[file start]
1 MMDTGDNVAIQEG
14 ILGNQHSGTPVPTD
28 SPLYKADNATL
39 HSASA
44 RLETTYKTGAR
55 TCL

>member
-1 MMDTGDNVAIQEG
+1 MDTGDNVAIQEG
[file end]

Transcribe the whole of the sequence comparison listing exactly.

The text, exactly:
1 MMDTGDNVAIQEG
14 ILGNQHSGTPVPTD
28 SPLYKADNATL
39 HSASA
44 RLETTYKTGAR
55 TCL

>member
-1 MMDTGDNVAIQEG
+1 MDTGDNVAIQEG